Absolute Indications
  1. Failed closed reduction
  2. Displaced intra-articular fractures
  3. Type III and IV epiphyseal injuries
  4. Major avulsion fractures
  5. Nonunion
  6. Re-plantation of extremities
Relative Indications
  1. Multiple fractures
  2. Delayed union
  3. Loss of reduction
  4. Pathological fractures
  5. For better nursing care
  6. To avoid prolonged bed rest
  7. Certain fractures wherein conservative methods are ineffective. E.g. Galeazzi's fracture, Monteggia's fracture, fracture neck of femur, etc.
Questionable Indications
  1. Neurovascular injuries
  2. Open fractures
  3. Cosmetic reasons
  4. Economic considerations
Contraindications for Operative Management
  1. Infection
  2. Small fragments
  3. Weak and porotic bones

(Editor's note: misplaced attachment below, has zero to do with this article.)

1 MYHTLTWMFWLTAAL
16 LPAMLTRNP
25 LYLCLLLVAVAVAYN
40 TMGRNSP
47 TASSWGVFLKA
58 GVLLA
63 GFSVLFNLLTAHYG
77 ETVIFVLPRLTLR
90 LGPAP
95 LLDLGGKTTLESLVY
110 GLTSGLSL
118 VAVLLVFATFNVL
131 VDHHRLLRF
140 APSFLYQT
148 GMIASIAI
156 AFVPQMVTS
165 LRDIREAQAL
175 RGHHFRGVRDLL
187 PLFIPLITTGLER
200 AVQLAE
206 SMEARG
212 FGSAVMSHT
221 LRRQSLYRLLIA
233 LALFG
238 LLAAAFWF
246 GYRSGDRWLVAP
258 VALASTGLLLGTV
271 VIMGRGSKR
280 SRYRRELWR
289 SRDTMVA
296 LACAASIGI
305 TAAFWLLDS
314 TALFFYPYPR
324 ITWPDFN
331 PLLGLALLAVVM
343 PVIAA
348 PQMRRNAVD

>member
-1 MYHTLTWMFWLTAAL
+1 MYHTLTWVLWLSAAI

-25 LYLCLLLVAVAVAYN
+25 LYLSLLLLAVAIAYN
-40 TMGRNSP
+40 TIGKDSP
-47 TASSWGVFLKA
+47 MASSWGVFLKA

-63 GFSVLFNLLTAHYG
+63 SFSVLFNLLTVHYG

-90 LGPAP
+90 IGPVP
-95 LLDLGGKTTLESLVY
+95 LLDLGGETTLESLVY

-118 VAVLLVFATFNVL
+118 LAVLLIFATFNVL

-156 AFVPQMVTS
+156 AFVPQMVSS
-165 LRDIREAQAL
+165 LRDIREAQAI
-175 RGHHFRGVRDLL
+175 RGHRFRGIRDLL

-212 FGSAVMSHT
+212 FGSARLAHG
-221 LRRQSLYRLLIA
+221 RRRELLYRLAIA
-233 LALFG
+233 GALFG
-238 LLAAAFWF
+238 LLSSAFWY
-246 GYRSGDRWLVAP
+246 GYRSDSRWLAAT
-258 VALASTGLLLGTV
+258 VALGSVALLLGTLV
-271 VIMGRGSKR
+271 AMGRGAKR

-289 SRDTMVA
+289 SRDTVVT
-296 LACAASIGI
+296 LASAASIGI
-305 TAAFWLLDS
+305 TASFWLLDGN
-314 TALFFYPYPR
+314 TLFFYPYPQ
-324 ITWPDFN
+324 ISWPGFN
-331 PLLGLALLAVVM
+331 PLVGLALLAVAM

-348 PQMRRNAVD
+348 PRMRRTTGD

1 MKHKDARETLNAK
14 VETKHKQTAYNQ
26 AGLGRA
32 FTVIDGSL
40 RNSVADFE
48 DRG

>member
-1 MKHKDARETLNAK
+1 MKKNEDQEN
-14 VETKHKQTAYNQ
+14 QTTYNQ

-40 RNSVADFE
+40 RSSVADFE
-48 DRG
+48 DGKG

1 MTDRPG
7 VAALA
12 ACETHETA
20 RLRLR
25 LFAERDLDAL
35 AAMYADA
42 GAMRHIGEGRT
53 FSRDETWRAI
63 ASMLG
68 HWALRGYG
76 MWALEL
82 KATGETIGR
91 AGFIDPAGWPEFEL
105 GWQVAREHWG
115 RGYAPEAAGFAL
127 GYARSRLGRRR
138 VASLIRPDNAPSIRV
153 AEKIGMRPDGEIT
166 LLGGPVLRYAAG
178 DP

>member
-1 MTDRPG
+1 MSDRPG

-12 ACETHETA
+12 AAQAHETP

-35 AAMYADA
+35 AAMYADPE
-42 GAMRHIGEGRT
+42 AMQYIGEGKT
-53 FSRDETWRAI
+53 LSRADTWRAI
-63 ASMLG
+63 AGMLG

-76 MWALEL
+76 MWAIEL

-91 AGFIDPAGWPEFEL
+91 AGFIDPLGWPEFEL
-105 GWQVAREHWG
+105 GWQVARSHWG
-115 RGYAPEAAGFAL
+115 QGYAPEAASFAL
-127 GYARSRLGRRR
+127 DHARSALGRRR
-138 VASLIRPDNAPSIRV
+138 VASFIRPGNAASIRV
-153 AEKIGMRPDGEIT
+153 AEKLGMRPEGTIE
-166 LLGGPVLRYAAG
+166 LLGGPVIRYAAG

4. Soft tissue damage
  5. Undisplaced or impacted fractures
  6. Poor general and medical condition
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Fig. 1.13: Fracture shaft humerus fixed with DCP plate and screws
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Fig. 1.14: Showing fracture femur fixed with Küntscher's (IM) nail
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Fig. 1.15: Showing subtrochanteric fracture fixed by an interlocking nail
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Figs 1.16A and B: Showing tension band wiring (TBW) in fracture olecranon
Principles of Operative Management
Exposure: The fracture needs to be exposed thoroughly through proper approaches.
Reduction: After exposure, the fracture is reduced either closed or under direct vision.
Temporary stabilization: After reducing the fractures, temporary stabilization of the fracture is carried out with K-wires, etc
Definitive stabilization: This is done finally by using the following implants (Figs 1.17 to 1.20C):